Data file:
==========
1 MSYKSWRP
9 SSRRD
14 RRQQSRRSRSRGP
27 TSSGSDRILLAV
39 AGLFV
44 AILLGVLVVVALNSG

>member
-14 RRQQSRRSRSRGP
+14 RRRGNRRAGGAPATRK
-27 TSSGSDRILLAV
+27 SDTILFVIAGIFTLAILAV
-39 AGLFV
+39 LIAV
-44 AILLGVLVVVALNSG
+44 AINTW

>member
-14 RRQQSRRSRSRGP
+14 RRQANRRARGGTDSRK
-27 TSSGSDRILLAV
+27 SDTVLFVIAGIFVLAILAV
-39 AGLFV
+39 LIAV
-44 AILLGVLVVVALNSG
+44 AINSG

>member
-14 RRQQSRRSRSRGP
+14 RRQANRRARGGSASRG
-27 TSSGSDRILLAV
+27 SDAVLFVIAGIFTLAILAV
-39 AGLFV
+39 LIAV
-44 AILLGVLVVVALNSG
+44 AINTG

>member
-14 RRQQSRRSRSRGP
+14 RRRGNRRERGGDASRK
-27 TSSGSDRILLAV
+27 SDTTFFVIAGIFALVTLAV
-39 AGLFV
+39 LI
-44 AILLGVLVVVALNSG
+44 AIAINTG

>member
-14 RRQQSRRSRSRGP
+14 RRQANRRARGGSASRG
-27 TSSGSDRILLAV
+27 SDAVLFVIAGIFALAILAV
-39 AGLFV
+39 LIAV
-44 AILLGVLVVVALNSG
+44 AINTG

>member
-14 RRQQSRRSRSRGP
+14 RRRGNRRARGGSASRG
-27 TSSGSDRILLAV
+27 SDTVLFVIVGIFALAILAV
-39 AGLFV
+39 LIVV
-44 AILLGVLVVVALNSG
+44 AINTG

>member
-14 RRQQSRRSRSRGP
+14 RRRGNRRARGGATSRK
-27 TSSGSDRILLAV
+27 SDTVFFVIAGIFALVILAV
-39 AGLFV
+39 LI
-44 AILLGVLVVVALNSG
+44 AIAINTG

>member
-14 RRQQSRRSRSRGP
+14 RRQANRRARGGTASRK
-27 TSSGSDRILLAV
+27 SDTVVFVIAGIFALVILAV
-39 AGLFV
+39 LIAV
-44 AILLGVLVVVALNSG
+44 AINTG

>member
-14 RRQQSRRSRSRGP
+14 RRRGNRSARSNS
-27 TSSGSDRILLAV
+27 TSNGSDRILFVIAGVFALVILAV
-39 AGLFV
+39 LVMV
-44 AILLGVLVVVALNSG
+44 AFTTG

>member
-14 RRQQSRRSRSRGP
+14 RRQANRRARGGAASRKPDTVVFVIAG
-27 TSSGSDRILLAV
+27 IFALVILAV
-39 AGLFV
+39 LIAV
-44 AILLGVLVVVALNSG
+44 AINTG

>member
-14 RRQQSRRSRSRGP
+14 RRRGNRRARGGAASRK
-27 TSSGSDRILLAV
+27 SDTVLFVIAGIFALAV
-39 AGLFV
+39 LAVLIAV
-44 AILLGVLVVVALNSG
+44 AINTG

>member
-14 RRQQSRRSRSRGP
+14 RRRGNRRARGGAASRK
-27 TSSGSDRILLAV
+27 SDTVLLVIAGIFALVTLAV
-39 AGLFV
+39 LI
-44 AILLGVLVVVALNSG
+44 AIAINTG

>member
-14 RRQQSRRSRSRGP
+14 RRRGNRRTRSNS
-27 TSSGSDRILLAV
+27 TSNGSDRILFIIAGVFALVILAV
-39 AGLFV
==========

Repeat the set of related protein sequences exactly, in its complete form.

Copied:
1 MSYKSWRP
9 SSRRD
14 RRQQSRRSRSRGP
27 TSSGSDRILLAV
39 AGLFV
44 AILLGVLVVVALNSG

>member
-14 RRQQSRRSRSRGP
+14 RRRGNRRAGGAPATRK
-27 TSSGSDRILLAV
+27 SDTILFVIAGIFTLAILAV
-39 AGLFV
+39 LIAV
-44 AILLGVLVVVALNSG
+44 AINTW

>member
-14 RRQQSRRSRSRGP
+14 RRQANRRARGGTDSRK
-27 TSSGSDRILLAV
+27 SDTVLFVIAGIFVLAILAV
-39 AGLFV
+39 LIAV
-44 AILLGVLVVVALNSG
+44 AINSG

>member
-14 RRQQSRRSRSRGP
+14 RRQANRRARGGSASRG
-27 TSSGSDRILLAV
+27 SDAVLFVIAGIFTLAILAV
-39 AGLFV
+39 LIAV
-44 AILLGVLVVVALNSG
+44 AINTG

>member
-14 RRQQSRRSRSRGP
+14 RRRGNRRERGGDASRK
-27 TSSGSDRILLAV
+27 SDTTFFVIAGIFALVTLAV
-39 AGLFV
+39 LI
-44 AILLGVLVVVALNSG
+44 AIAINTG

>member
-14 RRQQSRRSRSRGP
+14 RRQANRRARGGSASRG
-27 TSSGSDRILLAV
+27 SDAVLFVIAGIFALAILAV
-39 AGLFV
+39 LIAV
-44 AILLGVLVVVALNSG
+44 AINTG

>member
-14 RRQQSRRSRSRGP
+14 RRRGNRRARGGSASRG
-27 TSSGSDRILLAV
+27 SDTVLFVIVGIFALAILAV
-39 AGLFV
+39 LIVV
-44 AILLGVLVVVALNSG
+44 AINTG

>member
-14 RRQQSRRSRSRGP
+14 RRRGNRRARGGATSRK
-27 TSSGSDRILLAV
+27 SDTVFFVIAGIFALVILAV
-39 AGLFV
+39 LI
-44 AILLGVLVVVALNSG
+44 AIAINTG

>member
-14 RRQQSRRSRSRGP
+14 RRQANRRARGGTASRK
-27 TSSGSDRILLAV
+27 SDTVVFVIAGIFALVILAV
-39 AGLFV
+39 LIAV
-44 AILLGVLVVVALNSG
+44 AINTG

>member
-14 RRQQSRRSRSRGP
+14 RRRGNRSARSNS
-27 TSSGSDRILLAV
+27 TSNGSDRILFVIAGVFALVILAV
-39 AGLFV
+39 LVMV
-44 AILLGVLVVVALNSG
+44 AFTTG

>member
-14 RRQQSRRSRSRGP
+14 RRQANRRARGGAASRKPDTVVFVIAG
-27 TSSGSDRILLAV
+27 IFALVILAV
-39 AGLFV
+39 LIAV
-44 AILLGVLVVVALNSG
+44 AINTG

>member
-14 RRQQSRRSRSRGP
+14 RRRGNRRARGGAASRK
-27 TSSGSDRILLAV
+27 SDTVLFVIAGIFALAV
-39 AGLFV
+39 LAVLIAV
-44 AILLGVLVVVALNSG
+44 AINTG

>member
-14 RRQQSRRSRSRGP
+14 RRRGNRRARGGAASRK
-27 TSSGSDRILLAV
+27 SDTVLLVIAGIFALVTLAV
-39 AGLFV
+39 LI
-44 AILLGVLVVVALNSG
+44 AIAINTG

>member
-14 RRQQSRRSRSRGP
+14 RRRGNRRTRSNS
-27 TSSGSDRILLAV
+27 TSNGSDRILFIIAGVFALVILAV
-39 AGLFV